By the way, the American Enterprise Institute has always been clueless, and the Brookings Institution is thoroughly compromised and Qatar-funded. Yet these are the voices that are heeded and studied at the highest levels, while I am derided and dismissed. The only thing is, I am right and they are wrong, but by the time anyone in any position of authority realizes that, it is likely to be far too late.
“War on jihadists won’t end unless West tackles root causes: experts,” AFP, December 15, 2018:
Western powers fighting Islamist groups around the globe are condemned to a never-ending battle if they only tackle the symptoms and not the underlying causes of jihadist insurgency, experts say.
“Beyond the tactical victories on the ground, the current strategy is failing,” said Katherine Zimmerman, who wrote a recent report for the American Enterprise Institute entitled “Terrorism, Tactics and Transformation: The West vs the Salafi-Jihadi Movement.”
“Every soldier and intelligence analyst that has worked on this problem understands what is happening,” Zimmerman told AFP.
That is just about the exact opposite of true.
“They understand that what they are doing is a temporary solution. It’s ending the immediate threat but not stabilizing or moving us forward. The problem comes down to policy and politics,” she noted.
“It’s easy to say, ‘We’re going to kill the person responsible for making the bomb.’ It is much more difficult to say that our partner government has disenfranchised this group and it’s one of the reasons why this person joins the terrorist group. And now he is the bomb maker.”…
“The West is on the road to winning all the battles and losing the war,” warned Zimmerman….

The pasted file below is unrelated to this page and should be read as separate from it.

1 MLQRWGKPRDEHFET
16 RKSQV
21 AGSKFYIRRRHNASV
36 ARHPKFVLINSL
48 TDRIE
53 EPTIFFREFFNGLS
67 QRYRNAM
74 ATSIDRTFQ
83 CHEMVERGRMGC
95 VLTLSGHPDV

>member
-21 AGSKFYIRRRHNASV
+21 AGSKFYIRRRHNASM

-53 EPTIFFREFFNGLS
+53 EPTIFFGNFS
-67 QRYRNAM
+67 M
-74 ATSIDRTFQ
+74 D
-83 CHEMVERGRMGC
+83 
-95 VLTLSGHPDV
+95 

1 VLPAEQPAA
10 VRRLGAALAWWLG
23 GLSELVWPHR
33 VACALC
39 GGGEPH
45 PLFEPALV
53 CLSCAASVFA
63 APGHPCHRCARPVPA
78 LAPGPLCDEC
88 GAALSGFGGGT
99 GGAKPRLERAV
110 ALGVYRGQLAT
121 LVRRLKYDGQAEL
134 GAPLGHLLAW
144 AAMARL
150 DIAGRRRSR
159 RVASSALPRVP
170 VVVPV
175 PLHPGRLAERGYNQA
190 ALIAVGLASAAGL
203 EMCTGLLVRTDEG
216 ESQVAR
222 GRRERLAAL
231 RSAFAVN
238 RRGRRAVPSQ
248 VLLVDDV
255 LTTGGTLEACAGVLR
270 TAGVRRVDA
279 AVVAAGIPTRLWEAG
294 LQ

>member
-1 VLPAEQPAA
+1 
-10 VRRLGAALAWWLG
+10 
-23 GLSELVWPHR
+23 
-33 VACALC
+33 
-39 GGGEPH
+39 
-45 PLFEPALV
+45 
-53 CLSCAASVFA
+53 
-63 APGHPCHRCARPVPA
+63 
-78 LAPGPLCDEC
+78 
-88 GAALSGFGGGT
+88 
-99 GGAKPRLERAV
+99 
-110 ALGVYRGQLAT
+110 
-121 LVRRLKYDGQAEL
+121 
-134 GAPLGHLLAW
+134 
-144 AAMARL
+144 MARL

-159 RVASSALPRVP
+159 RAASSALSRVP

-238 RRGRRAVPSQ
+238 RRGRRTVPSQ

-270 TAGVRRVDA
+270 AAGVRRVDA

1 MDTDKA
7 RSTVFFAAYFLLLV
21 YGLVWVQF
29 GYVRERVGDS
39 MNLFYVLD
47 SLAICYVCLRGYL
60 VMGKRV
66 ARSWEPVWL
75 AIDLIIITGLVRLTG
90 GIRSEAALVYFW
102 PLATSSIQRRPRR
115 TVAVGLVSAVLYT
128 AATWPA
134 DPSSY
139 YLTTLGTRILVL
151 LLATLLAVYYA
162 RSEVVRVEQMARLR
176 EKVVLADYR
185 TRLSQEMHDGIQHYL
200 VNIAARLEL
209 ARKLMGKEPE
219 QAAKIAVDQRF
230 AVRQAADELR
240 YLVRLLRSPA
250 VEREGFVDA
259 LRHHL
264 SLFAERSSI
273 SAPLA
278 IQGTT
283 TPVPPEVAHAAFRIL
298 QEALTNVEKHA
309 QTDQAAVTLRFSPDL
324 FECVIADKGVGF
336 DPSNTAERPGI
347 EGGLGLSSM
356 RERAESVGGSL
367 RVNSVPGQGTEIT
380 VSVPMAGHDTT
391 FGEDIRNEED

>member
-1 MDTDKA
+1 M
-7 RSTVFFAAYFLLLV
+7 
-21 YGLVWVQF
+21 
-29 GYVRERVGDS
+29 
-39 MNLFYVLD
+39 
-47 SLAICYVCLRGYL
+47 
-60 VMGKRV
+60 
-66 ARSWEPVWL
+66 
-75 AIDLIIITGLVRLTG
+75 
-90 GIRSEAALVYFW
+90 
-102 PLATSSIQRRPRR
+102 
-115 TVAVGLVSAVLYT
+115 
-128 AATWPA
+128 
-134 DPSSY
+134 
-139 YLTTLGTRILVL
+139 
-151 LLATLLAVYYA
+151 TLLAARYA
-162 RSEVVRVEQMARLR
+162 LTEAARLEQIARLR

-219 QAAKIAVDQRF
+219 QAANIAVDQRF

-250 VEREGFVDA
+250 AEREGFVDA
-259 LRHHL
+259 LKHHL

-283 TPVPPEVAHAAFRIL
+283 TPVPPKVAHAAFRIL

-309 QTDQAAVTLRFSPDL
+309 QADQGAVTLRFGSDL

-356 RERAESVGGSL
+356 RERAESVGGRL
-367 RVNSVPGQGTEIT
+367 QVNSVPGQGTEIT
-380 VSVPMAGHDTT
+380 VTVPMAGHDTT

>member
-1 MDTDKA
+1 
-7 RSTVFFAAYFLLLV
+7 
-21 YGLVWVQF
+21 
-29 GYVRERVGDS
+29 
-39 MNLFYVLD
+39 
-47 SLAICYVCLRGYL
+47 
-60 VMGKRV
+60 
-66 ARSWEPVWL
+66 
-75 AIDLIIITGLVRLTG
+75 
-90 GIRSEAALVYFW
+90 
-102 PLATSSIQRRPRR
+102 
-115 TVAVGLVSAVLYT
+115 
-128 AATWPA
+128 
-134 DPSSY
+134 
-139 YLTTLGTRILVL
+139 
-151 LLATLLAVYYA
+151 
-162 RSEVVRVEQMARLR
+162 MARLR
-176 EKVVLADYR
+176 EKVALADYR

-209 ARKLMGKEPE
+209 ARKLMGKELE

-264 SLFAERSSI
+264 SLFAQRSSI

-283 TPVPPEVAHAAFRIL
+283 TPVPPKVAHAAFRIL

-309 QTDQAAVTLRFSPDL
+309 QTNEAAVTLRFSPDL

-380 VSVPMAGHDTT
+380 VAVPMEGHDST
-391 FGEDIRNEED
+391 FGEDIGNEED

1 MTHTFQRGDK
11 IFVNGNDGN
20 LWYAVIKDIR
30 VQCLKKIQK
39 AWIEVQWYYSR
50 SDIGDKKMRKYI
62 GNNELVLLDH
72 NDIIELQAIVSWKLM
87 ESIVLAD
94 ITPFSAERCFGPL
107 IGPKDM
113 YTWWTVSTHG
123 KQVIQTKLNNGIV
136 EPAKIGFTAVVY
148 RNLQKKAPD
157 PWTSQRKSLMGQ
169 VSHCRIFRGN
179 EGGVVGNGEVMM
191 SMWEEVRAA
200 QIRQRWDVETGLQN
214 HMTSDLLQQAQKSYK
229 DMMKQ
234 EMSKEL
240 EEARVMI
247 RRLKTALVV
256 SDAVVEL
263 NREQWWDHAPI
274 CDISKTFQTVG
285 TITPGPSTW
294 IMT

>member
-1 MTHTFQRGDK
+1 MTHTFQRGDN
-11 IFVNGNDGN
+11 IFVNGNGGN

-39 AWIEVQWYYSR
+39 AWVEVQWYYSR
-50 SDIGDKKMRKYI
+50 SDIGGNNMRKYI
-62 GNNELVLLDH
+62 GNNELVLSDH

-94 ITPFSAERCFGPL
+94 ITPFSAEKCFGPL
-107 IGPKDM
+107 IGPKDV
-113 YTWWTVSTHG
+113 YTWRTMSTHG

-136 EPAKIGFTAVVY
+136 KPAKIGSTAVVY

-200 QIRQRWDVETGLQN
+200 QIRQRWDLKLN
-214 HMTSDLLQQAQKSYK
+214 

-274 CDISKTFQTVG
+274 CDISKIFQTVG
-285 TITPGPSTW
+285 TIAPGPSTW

On that, Zimmerman is actually right.
In a report last month on the resurgence of IS as a clandestine guerrilla group, the Center for Strategic and International Studies (CSIS) said that “while the United States and allied governments have weakened some groups like the Islamic State, many of the underlying causes have not been adequately addressed.”
Those root causes include a “fragile state with weak or ineffective governing institutions” in areas affected by jihadist activity, where the Islamists can establish a sanctuary, the CSIS experts said….
At a conference this week in Washington, retired Marine general John Allen — who once commanded US forces in Afghanistan and now heads the prestigious Brookings Institution — said the West had to get ahead of the issue and ask, “Where should we be looking for the next problems?”
“We should spend a great deal more time looking at those areas that are in fragile or failing states,” said Allen, who also served as presidential envoy to the international coalition battling IS.
“We have to recognize the hotspots where the human condition prompts the radicalization of large sectors of the population,” he added.
“Often we join the conversation when the process of radicalization has been in place for quite a long time.”
Allen noted that the problem is “a development issue, much more than a counter-terrorism issue.”…
If those grievances were not taken into account, they warned, the jihadist groups were sure to be back.